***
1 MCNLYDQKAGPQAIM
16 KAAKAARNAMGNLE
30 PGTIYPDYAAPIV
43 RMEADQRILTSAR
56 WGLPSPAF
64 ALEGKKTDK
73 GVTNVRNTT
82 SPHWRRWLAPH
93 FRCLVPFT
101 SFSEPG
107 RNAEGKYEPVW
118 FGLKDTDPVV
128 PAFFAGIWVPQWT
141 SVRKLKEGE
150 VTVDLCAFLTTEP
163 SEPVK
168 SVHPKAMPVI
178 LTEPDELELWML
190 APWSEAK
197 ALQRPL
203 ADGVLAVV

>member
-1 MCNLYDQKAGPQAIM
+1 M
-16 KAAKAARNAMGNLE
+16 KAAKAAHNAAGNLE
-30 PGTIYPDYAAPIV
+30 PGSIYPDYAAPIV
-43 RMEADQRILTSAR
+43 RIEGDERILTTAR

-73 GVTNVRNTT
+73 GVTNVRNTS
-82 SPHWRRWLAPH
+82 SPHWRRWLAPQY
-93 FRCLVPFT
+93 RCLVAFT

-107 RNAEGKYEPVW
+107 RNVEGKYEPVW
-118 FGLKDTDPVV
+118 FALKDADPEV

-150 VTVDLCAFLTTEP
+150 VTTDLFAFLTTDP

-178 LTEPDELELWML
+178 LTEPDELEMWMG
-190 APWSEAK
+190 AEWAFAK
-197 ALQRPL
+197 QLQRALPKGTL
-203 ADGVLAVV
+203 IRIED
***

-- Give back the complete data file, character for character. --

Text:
1 MCNLYDQKAGPQAIM
16 KAAKAARNAMGNLE
30 PGTIYPDYAAPIV
43 RMEADQRILTSAR
56 WGLPSPAF
64 ALEGKKTDK
73 GVTNVRNTT
82 SPHWRRWLAPH
93 FRCLVPFT
101 SFSEPG
107 RNAEGKYEPVW
118 FGLKDTDPVV
128 PAFFAGIWVPQWT
141 SVRKLKEGE
150 VTVDLCAFLTTEP
163 SEPVK
168 SVHPKAMPVI
178 LTEPDELELWML
190 APWSEAK
197 ALQRPL
203 ADGVLAVV

>member
-1 MCNLYDQKAGPQAIM
+1 M
-16 KAAKAARNAMGNLE
+16 KAAKAAHNAAGNLE
-30 PGTIYPDYAAPIV
+30 PGSIYPDYAAPIV
-43 RMEADQRILTSAR
+43 RIEGDERILTTAR

-73 GVTNVRNTT
+73 GVTNVRNTS
-82 SPHWRRWLAPH
+82 SPHWRRWLAPQY
-93 FRCLVPFT
+93 RCLVAFT

-107 RNAEGKYEPVW
+107 RNVEGKYEPVW
-118 FGLKDTDPVV
+118 FALKDADPEV

-150 VTVDLCAFLTTEP
+150 VTTDLFAFLTTDP

-178 LTEPDELELWML
+178 LTEPDELEMWMG
-190 APWSEAK
+190 AEWAFAK
-197 ALQRPL
+197 QLQRALPKGTL
-203 ADGVLAVV
+203 IRIED